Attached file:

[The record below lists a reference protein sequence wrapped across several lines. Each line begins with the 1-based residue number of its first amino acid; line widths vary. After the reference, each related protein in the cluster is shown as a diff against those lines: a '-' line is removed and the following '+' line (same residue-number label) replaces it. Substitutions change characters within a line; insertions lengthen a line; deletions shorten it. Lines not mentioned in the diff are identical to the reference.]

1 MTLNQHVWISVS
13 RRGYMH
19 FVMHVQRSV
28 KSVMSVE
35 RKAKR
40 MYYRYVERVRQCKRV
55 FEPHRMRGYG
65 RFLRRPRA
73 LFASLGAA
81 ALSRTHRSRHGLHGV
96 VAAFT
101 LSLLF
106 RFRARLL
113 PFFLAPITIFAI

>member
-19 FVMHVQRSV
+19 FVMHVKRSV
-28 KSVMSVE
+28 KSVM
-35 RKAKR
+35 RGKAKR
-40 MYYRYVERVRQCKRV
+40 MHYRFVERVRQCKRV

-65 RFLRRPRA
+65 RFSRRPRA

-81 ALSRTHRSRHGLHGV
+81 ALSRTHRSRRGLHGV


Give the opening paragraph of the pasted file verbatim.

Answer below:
[The record below lists a reference protein sequence wrapped across several lines. Each line begins with the 1-based residue number of its first amino acid; line widths vary. After the reference, each related protein in the cluster is shown as a diff against those lines: a '-' line is removed and the following '+' line (same residue-number label) replaces it. Substitutions change characters within a line; insertions lengthen a line; deletions shorten it. Lines not mentioned in the diff are identical to the reference.]